Howard Marks put it nicely when he said that, rather than worrying about share price volatility, 'The possibility of permanent loss is the risk I worry about... and every practical investor I know worries about.' So it seems the smart money knows that debt - which is usually involved in bankruptcies - is a very important factor, when you assess how risky a company is. Importantly, Indo Count Industries Limited (NSE:ICIL) does carry debt. But is this debt a concern to shareholders?
When Is Debt A Problem?
Debt assists a business until the business has trouble paying it off, either with new capital or with free cash flow. If things get really bad, the lenders can take control of the business. However, a more common (but still painful) scenario is that it has to raise new equity capital at a low price, thus permanently diluting shareholders. Of course, the upside of debt is that it often represents cheap capital, especially when it replaces dilution in a company with the ability to reinvest at high rates of return. When we examine debt levels, we first consider both cash and debt levels, together.
How Much Debt Does Indo Count Industries Carry?
You can click the graphic below for the historical numbers, but it shows that Indo Count Industries had ₹2.85b of debt in September 2020, down from ₹5.19b, one year before. However, because it has a cash reserve of ₹2.49b, its net debt is less, at about ₹357.2m.
How Strong Is Indo Count Industries' Balance Sheet?
The latest balance sheet data shows that Indo Count Industries had liabilities of ₹4.93b due within a year, and liabilities of ₹1.19b falling due after that. Offsetting this, it had ₹2.49b in cash and ₹3.41b in receivables that were due within 12 months. So it has liabilities totalling ₹218.4m more than its cash and near-term receivables, combined.
Having regard to Indo Count Industries' size, it seems that its liquid assets are well balanced with its total liabilities. So while it's hard to imagine that the ₹27.6b company is struggling for cash, we still think it's worth monitoring its balance sheet. Carrying virtually no net debt, Indo Count Industries has a very light debt load indeed.
We use two main ratios to inform us about debt levels relative to earnings. The first is net debt divided by earnings before interest, tax, depreciation, and amortization (EBITDA), while the second is how many times its earnings before interest and tax (EBIT) covers its interest expense (or its interest cover, for short). This way, we consider both the absolute quantum of the debt, as well as the interest rates paid on it.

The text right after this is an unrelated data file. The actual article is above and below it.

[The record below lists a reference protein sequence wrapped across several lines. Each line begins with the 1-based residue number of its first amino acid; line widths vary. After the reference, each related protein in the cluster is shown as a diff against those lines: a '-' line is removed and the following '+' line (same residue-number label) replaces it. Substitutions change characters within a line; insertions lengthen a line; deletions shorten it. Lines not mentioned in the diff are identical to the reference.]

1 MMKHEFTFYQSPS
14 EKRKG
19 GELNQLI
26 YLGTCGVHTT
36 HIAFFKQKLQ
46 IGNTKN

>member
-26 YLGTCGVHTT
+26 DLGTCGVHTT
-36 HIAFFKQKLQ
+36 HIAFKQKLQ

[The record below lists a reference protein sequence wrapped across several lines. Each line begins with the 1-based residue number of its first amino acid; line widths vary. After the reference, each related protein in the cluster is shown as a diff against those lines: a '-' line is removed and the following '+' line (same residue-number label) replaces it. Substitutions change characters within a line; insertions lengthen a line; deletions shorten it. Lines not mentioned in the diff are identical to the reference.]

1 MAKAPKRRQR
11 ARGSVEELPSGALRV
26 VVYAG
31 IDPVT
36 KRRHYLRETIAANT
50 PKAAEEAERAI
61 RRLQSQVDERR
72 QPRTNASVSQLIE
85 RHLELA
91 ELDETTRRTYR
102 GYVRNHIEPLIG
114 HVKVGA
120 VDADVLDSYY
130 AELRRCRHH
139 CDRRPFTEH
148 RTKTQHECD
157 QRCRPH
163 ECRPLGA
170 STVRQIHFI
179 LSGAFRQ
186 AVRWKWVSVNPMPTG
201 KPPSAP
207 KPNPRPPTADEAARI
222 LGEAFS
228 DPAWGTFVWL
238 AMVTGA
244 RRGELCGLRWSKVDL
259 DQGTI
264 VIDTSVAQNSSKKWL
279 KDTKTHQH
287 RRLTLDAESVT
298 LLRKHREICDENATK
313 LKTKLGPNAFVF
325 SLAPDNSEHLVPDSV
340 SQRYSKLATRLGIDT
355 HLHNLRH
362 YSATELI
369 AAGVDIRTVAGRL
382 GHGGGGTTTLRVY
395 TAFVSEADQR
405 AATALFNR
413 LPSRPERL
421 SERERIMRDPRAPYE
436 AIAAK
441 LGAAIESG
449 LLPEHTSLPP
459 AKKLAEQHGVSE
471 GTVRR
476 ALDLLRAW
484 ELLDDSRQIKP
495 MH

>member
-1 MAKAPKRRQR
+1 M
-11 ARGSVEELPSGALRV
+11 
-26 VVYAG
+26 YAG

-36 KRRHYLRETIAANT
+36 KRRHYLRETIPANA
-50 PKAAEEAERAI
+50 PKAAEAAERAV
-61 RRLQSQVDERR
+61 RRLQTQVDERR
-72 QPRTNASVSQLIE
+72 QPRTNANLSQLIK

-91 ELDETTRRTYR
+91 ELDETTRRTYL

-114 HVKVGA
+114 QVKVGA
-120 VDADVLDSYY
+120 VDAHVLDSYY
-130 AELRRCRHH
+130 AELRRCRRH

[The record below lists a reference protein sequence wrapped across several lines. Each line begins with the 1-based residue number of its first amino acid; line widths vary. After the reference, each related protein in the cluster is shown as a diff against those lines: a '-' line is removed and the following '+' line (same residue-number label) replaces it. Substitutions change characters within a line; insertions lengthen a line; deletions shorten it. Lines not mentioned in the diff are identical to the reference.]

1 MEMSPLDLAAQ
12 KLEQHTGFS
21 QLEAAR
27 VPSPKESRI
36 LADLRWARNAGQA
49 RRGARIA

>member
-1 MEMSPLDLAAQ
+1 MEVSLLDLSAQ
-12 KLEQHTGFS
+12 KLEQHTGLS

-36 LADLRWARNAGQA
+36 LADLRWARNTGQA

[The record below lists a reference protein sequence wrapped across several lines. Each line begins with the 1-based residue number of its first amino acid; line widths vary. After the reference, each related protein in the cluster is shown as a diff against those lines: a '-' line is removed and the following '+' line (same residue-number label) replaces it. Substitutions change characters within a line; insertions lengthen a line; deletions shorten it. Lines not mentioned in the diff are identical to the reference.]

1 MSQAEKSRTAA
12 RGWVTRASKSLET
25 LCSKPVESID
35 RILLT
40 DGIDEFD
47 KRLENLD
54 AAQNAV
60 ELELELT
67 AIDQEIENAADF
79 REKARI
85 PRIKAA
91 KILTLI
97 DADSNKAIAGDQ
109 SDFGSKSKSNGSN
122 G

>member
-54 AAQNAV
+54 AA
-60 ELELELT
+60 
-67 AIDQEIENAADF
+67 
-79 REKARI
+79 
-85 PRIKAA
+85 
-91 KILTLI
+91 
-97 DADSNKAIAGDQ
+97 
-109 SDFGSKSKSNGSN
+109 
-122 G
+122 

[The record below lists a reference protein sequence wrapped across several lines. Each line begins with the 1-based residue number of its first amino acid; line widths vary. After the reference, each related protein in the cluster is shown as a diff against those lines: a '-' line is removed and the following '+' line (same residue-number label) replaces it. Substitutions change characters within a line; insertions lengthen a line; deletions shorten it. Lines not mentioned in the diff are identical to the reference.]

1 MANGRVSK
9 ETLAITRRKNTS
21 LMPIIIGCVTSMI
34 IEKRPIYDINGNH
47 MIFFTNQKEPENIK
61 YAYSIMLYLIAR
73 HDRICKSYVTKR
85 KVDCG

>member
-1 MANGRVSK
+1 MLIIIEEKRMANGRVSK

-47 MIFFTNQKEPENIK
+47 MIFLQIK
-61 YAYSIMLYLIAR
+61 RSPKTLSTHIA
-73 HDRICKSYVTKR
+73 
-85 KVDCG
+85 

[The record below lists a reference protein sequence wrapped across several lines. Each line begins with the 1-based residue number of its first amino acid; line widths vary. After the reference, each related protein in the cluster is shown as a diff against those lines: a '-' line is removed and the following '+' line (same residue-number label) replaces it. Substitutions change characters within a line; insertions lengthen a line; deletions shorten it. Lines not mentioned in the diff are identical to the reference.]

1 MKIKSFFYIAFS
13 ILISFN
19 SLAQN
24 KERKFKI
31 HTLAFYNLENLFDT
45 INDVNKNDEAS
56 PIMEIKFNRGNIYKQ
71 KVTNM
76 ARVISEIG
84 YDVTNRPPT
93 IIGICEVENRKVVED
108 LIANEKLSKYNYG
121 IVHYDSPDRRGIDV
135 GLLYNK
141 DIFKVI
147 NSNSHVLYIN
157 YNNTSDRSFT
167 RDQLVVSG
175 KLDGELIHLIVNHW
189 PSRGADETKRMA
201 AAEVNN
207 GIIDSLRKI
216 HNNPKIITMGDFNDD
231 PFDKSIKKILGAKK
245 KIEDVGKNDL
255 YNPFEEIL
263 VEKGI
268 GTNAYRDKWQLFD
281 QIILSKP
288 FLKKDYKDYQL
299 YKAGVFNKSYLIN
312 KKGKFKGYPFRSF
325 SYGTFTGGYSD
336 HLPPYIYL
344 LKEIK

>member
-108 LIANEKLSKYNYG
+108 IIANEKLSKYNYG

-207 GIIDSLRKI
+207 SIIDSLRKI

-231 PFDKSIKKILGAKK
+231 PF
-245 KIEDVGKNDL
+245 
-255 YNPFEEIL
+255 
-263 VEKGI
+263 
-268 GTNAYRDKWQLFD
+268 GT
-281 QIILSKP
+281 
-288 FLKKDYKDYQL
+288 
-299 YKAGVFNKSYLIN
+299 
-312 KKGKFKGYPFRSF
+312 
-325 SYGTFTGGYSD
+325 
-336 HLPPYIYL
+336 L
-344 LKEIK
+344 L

Indo Count Industries's net debt is only 0.14 times its EBITDA. And its EBIT easily covers its interest expense, being 14.8 times the size. So you could argue it is no more threatened by its debt than an elephant is by a mouse. Fortunately, Indo Count Industries grew its EBIT by 7.5% in the last year, making that debt load look even more manageable. The balance sheet is clearly the area to focus on when you are analysing debt. But you can't view debt in total isolation; since Indo Count Industries will need earnings to service that debt. So if you're keen to discover more about its earnings, it might be worth checking out this graph of its long term earnings trend.
Finally, while the tax-man may adore accounting profits, lenders only accept cold hard cash. So we always check how much of that EBIT is translated into free cash flow. Over the last three years, Indo Count Industries recorded free cash flow worth a fulsome 91% of its EBIT, which is stronger than we'd usually expect. That puts it in a very strong position to pay down debt.
The good news is that Indo Count Industries's demonstrated ability to cover its interest expense with its EBIT delights us like a fluffy puppy does a toddler. And the good news does not stop there, as its conversion of EBIT to free cash flow also supports that impression! Overall, we don't think Indo Count Industries is taking any bad risks, as its debt load seems modest. So the balance sheet looks pretty healthy, to us. There's no doubt that we learn most about debt from the balance sheet. However, not all investment risk resides within the balance sheet - far from it. Case in point: We've spotted 1 warning sign for Indo Count Industries you should be aware of.
At the end of the day, it's often better to focus on companies that are free from net debt. You can access our special list of such companies (all with a track record of profit growth). It's free.
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